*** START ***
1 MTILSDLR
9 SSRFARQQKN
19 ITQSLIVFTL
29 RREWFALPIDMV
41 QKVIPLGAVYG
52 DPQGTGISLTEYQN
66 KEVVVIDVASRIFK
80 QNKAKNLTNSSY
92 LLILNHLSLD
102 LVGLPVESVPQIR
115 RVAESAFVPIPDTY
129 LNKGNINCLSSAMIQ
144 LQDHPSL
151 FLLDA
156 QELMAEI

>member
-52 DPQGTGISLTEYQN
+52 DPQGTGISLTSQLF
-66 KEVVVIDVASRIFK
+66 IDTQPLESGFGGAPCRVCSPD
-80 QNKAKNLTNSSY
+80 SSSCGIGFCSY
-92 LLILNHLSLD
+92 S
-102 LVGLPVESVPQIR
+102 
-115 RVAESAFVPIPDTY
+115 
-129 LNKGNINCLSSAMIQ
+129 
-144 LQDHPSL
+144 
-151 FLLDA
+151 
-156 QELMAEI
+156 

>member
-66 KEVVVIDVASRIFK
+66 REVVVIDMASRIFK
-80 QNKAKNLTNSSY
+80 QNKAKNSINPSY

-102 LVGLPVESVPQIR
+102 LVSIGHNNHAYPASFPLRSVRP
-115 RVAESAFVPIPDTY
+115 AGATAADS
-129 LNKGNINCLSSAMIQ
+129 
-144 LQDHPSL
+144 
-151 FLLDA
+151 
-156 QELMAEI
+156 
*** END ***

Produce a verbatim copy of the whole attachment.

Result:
1 MTILSDLR
9 SSRFARQQKN
19 ITQSLIVFTL
29 RREWFALPIDMV
41 QKVIPLGAVYG
52 DPQGTGISLTEYQN
66 KEVVVIDVASRIFK
80 QNKAKNLTNSSY
92 LLILNHLSLD
102 LVGLPVESVPQIR
115 RVAESAFVPIPDTY
129 LNKGNINCLSSAMIQ
144 LQDHPSL
151 FLLDA
156 QELMAEI

>member
-52 DPQGTGISLTEYQN
+52 DPQGTGISLTSQLF
-66 KEVVVIDVASRIFK
+66 IDTQPLESGFGGAPCRVCSPD
-80 QNKAKNLTNSSY
+80 SSSCGIGFCSY
-92 LLILNHLSLD
+92 S
-102 LVGLPVESVPQIR
+102 
-115 RVAESAFVPIPDTY
+115 
-129 LNKGNINCLSSAMIQ
+129 
-144 LQDHPSL
+144 
-151 FLLDA
+151 
-156 QELMAEI
+156 

>member
-66 KEVVVIDVASRIFK
+66 REVVVIDMASRIFK
-80 QNKAKNLTNSSY
+80 QNKAKNSINPSY

-102 LVGLPVESVPQIR
+102 LVSIGHNNHAYPASFPLRSVRP
-115 RVAESAFVPIPDTY
+115 AGATAADS
-129 LNKGNINCLSSAMIQ
+129 
-144 LQDHPSL
+144 
-151 FLLDA
+151 
-156 QELMAEI
+156 